Brothers and Sisters in Arms Dog Training, Inc. - Training Service Dogs for Active Duty Military and Veterans with PTSD, TBI, and MST

                                   Rick Bulcak,
                                    Deb Cawley,
                           Jamie Killian-Coody

What is It?

AKC Community Canine is the third and most advanced level of the Canine Good Citizen Program. In AKC Community Canine, dogs can earn the CGCA (Advanced CGC) title.The goal of AKC Community Canine is to test the dog’s skills in a natural setting. For example, rather than the dog being tested in a ring, in AKC Community Canine, the “walks through a crowd” test item will involve the dog walking through a real crowd at a dog show, on a busy sidewalk, at a training club or in a local park.  

What you need to begin 

To earn the AKC Community Canine (CGCA) title,your dog must have: 
 1) a Canine Good Citizen test on record at AKC. CGC is a prerequisite 
for the AKC Community Canine(CGCA) title. 
2) an AKC number, or PAL number, or AKC Canine Partners number. 
We attach titles to a dog’s number at AKC. All dogs, including mixed breeds, can earn titles. 

Dogs who pass the AKC Community Canine SM test are eligible to earn the AKC’s “CGCA” title. To earn the CGCA title, the dog must:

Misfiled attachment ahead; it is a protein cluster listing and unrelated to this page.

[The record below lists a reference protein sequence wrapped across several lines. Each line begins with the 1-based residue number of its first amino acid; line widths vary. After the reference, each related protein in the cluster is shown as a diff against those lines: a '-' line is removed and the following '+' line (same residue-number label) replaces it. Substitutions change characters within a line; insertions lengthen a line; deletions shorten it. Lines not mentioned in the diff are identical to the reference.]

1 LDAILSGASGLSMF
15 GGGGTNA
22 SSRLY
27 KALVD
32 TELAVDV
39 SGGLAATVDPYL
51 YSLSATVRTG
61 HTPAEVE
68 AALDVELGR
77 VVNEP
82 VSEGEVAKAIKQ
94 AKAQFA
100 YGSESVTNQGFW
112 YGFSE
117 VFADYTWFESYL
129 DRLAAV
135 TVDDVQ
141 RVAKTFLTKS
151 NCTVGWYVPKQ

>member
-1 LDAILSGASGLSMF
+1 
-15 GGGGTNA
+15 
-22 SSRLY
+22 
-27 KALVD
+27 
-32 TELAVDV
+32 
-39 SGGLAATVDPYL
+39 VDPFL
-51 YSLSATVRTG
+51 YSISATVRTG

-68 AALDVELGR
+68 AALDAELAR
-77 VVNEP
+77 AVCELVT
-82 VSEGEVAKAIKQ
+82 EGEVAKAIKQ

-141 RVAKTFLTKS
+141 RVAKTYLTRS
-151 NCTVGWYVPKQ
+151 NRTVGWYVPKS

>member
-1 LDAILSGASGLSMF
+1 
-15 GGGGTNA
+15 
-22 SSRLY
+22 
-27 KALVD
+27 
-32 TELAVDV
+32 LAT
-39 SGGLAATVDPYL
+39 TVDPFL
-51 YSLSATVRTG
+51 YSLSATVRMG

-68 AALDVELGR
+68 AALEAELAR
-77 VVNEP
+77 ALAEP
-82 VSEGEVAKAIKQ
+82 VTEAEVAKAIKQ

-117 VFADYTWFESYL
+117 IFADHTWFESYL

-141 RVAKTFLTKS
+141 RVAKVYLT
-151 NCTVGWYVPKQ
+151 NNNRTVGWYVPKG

1) be registered or listed with AKC (AKC number, PAL, or AKC Canine Partners number) and,
 2) already have a Canine Good Citizen® award/title on record.              

How It Works

You can attend a basic training class to teach your dog the CGCA behaviors, or if you have the skills and knowledge,you can teach your dog the CGCA skills yourself.  When your dog is ready, sign up for a CGCA test administered by an AKC Approved CGC Evaluator. Tests are held in the community, at AKC dog shows, at training  classes, and at some pet supply stores. When your dog passes the CGCA test, the evaluator will give you the paperwork to send to AKC to request the CGCA title certificate.  

What the AKC Community Canine Requires:

1.  Dog stands, sits or lies down and waits under control
  •  while the owner sits at the registration table and fills out paperwork, or, while the owner sits and has a snack or visits with someone (e.g., at a park). 

2. Walks on a loose leash in a natural situation (not in a ring)
  • does not pull; left and right turn; stop; fast and slow pace.

3. Walks on a loose leash through a crowd. 
  • This item is tested in a real crowd, not in a ring.

4. Dog walks past distraction dogs present; does not pull.

5.  Sit-stay in small group (3 other people with dogs). 
  • Owners and dogs are in an informal group while owners have a conversation.

6.  Dog allows person who is carrying something (e.g., purse, computer case, backpack) to approach and pet it. 
  • “May I pet your dog?” (Item is put on floor/ground before person pets dog)

7. “Leave it.” 
  • Dog walks by food and follows owner instructions, “Leave it."

8. Down or sit stay (owner’s choice) at a distance.

9. Recall with distractions present (coming when called).
  •   Handler goes out 20-ft. (off center) and calls dog.  Dog comes past a distractor to return to handler.

10.  Dog enters/exits a doorway or narrow passageway (on leash, with owner) in a controlled manner.

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